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Warren John "Jack" Nutter spent the last 65 years of his life behind bars at the Iowa State Penitentiary in Fort Madison. He was sent to prison in February of 1956, after pleading guilty to killing a police officer in Independence one month earlier.

On Wednesday at 11:01 AM, the 84-year-old Illinois native was pronounced dead. State corrections officials confirmed that Nutter died in a hospice room at the penitentiary, where he was being housed due to chronic illness.

Nutter was the longest-serving inmate in Iowa's prison system and the fifth longest-serving in the United States at the time of his death, according to the Officers Down Memorial Page (ODMP) website.

In a press release, Iowa corrections officials stated that "Nutter had been serving a life sentence for first-degree murder from Buchanan County." That's about the only information they released.

Who Did Nutter Kill And Why?

ODMP details more information about the crime, which Nutter committed when he was 18-years-old. According to the website, Independence police officer Harold Pearce arrested Nutter and four of his teenage friends following a short car chase. They were taken to the Buchanan County Jail for questioning.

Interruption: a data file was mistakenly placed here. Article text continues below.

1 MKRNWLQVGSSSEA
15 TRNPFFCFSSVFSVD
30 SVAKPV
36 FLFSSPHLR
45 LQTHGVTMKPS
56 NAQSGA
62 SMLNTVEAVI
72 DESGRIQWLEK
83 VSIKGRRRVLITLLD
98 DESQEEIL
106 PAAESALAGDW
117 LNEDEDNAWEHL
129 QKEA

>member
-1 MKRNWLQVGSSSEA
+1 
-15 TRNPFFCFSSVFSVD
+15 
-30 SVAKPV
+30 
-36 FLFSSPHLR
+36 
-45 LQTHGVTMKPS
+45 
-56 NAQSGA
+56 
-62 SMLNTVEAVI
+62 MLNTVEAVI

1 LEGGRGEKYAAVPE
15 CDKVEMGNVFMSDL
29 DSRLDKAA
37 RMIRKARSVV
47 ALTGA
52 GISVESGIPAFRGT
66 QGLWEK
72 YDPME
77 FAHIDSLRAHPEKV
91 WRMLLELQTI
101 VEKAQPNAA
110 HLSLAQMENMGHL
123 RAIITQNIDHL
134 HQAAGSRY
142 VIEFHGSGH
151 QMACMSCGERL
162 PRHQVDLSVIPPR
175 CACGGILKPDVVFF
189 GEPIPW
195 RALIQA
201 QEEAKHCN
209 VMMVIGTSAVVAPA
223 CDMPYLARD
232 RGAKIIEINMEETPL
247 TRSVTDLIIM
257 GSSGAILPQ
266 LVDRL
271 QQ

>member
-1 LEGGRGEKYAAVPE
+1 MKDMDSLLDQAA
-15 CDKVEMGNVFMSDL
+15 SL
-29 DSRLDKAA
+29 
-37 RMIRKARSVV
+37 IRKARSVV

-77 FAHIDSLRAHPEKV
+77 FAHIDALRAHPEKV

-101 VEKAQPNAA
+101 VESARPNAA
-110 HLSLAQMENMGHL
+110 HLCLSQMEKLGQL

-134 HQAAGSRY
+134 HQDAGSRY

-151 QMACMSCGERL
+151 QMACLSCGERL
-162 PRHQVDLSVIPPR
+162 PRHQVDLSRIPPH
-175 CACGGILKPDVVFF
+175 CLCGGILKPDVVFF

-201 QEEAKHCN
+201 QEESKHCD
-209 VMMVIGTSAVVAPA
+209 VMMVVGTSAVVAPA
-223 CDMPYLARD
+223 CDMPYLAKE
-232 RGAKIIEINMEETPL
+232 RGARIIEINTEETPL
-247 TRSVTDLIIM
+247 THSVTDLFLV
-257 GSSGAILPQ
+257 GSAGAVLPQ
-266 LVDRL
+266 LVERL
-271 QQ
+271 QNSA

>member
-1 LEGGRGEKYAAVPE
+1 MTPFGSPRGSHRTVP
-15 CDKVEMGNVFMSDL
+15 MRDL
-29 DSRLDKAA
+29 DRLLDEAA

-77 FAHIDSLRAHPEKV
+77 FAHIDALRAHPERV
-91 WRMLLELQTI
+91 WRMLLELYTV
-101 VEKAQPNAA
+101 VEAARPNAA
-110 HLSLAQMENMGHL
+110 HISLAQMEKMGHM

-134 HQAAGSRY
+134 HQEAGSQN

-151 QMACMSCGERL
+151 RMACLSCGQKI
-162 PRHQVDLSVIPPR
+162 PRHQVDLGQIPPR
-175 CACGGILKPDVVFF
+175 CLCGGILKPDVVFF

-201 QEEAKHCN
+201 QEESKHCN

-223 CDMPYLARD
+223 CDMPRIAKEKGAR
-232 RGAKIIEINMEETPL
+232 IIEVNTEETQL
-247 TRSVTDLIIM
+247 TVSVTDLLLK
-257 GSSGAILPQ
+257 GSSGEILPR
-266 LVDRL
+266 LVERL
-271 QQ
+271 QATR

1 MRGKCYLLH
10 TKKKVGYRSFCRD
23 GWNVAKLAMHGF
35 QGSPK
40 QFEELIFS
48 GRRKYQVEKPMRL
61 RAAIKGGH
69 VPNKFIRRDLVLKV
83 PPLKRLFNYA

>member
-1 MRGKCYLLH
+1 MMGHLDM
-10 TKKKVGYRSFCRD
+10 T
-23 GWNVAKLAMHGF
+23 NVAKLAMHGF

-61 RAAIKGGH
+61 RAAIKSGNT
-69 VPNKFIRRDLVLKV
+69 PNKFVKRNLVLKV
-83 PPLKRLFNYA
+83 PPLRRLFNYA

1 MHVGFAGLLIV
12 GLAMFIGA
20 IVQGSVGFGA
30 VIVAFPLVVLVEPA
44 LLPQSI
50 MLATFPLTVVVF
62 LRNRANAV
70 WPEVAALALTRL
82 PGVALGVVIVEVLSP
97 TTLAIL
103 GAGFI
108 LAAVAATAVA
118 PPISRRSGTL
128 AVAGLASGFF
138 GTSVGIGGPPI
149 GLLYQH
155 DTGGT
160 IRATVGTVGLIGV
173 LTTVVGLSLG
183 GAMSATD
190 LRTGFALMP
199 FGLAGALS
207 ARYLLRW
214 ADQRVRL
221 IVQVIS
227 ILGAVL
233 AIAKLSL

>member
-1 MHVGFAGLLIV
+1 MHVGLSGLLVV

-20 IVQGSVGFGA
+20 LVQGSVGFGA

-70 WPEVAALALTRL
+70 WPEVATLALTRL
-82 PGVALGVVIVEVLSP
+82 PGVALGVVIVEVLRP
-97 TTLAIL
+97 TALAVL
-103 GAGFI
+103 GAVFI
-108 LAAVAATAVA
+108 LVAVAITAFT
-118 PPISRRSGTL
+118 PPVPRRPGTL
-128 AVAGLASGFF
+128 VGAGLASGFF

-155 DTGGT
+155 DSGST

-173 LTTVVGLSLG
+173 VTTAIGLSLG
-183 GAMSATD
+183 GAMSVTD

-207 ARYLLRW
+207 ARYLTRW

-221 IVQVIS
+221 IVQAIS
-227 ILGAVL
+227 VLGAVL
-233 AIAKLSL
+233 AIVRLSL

During the procedure, Nutter was allowed to use the restroom. According to court records, he climbed through a window and grabbed a shotgun that was hidden inside the teenagers' confiscated vehicle. Nutter then walked back inside the building and tried to free his friends. Pearce was fatally shot in the chest while attempting to stop the jail break. The five teenagers escaped custody, but were all captured a short time later.

Nutter pleaded guilty to first-degree murder during his trial and was sentenced to hang. In 1957, then-Iowa Gov. Herschel Love commuted the punishment to life in prison.

According to a Des Moines Register story published in 2017, Nutter was the youngest person in Iowa to receive a death sentence. The conviction sparked outcry and eventually led to the ending of the death penalty in Iowa.

Sources: Officers Down Memorial Page, Des Moines Register

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